+1 Good Comment? | | Report
from stick500 wrote 1 year 8 weeks ago

the article didn't mention it, but there's also a bunch of caffeine floating around in most of the U.S. waters from this same effect

+1 Good Comment? | | Report
from Scout79 wrote 1 year 8 weeks ago

Saying lead fragments causes "increased lead levels in eagles" is an understatement. Lead kills them. It takes a piece of lead the size of a fingernail clipping to shut an eagle's kidneys down and kill it. It takes a while for them to die. They end up on the ground and if they don't get found by humans, they either get killed by raccoons, coyotes or simply succumb to the poison. I've seen it with my own eyes and it changed the way I do things. The last one I saw went from standing and fighting in the morning to dead with green crud leaking from it's mouth and nares by 7PM that night.
Secondary poisoning is a very real and very serious issue for our wildlife. Also, if there's one thing I've learned from all the OSHA, MSHA, and NFPA training I've been through, its that when it comes to chemicals, it can take very little to do a lot of damage.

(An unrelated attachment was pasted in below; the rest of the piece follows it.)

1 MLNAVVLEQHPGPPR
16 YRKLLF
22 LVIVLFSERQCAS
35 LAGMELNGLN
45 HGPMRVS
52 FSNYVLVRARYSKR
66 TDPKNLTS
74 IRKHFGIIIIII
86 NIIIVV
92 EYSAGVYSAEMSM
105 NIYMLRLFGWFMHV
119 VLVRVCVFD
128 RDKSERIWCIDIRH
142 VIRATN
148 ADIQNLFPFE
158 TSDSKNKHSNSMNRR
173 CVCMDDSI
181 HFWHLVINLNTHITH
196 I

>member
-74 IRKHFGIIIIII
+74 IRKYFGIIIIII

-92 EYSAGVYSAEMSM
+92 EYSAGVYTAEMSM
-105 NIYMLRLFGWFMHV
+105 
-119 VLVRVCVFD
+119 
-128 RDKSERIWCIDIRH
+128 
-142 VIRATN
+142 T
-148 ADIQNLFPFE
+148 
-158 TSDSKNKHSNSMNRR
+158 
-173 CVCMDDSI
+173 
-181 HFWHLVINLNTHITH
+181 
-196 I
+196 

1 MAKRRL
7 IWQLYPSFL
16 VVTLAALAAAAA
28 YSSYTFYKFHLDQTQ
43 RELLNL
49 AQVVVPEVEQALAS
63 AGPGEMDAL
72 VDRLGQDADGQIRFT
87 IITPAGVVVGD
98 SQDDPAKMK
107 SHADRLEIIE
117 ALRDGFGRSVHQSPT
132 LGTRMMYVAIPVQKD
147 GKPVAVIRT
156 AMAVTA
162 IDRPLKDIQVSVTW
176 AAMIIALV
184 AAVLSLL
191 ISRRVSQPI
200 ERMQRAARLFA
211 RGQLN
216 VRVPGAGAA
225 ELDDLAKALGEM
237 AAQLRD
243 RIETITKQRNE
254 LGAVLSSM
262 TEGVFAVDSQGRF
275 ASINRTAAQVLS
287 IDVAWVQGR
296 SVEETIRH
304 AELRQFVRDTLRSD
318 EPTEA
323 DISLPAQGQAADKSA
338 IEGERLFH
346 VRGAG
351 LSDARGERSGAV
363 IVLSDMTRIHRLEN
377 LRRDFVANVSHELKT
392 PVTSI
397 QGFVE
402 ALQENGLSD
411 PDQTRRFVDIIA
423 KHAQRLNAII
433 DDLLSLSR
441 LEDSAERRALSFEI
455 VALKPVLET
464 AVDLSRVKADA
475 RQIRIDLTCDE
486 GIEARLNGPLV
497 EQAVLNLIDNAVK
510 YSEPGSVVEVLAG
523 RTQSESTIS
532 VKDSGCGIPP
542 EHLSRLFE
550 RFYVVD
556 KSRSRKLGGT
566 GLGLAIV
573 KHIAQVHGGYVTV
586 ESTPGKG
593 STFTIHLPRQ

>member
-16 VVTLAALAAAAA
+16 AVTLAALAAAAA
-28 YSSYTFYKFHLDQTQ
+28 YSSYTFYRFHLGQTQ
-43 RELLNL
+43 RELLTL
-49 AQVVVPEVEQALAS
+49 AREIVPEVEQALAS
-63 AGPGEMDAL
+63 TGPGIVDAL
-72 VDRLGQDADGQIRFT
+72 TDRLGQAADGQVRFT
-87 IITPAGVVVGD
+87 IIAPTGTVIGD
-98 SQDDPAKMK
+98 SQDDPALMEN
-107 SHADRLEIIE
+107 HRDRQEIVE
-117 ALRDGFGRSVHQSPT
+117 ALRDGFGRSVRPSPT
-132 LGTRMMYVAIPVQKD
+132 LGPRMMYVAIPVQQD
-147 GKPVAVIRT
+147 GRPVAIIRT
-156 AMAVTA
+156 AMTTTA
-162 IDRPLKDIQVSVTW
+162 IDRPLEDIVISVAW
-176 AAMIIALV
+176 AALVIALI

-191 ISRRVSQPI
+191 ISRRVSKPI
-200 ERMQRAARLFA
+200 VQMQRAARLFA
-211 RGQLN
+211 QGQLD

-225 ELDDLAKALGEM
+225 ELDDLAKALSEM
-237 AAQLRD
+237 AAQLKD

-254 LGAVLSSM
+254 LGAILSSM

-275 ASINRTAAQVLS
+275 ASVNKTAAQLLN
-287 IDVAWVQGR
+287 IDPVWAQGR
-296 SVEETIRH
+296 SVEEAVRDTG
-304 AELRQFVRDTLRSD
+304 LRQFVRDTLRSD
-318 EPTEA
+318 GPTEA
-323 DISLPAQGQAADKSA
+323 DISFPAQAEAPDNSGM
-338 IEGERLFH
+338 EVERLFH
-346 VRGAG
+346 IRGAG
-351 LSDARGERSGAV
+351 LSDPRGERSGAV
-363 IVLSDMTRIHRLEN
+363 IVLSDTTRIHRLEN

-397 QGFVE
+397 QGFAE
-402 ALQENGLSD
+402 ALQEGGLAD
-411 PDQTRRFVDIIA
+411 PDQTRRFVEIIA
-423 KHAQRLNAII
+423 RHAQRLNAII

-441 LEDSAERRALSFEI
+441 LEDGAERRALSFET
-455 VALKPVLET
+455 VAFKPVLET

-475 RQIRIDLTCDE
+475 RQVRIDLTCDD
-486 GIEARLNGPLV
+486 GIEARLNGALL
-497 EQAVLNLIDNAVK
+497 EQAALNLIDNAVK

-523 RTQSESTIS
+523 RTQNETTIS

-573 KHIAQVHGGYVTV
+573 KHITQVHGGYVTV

Just because it's "safe" for humans doesn't mean its going to be safe for other animals to come into contact with. No bunny-hugging, just science.

+1 Good Comment? | | Report

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from hermit crab wrote 1 year 8 weeks ago

krwheeler,
Yeah, they're serious. It has an effect, but it's tough to extrapolate little effects like that onto the whole population (which is all we really care about, after all). Most of the more "severe" effects (if you can even call them that) occured at doses much higher than they saw in the fish. Regardless, even at the really low doses found in the environment, it does a truly measurable effect on the fish's physiology.

The lead issue's been debated exhaustively multiple times. If you want to argue it, you're ignoring the hard evidence. It all boils down to who you want to believe: a scientist who has dedicated their life to studying those things for a living, or a lobbyist for ammo manufacturers and shooting sports.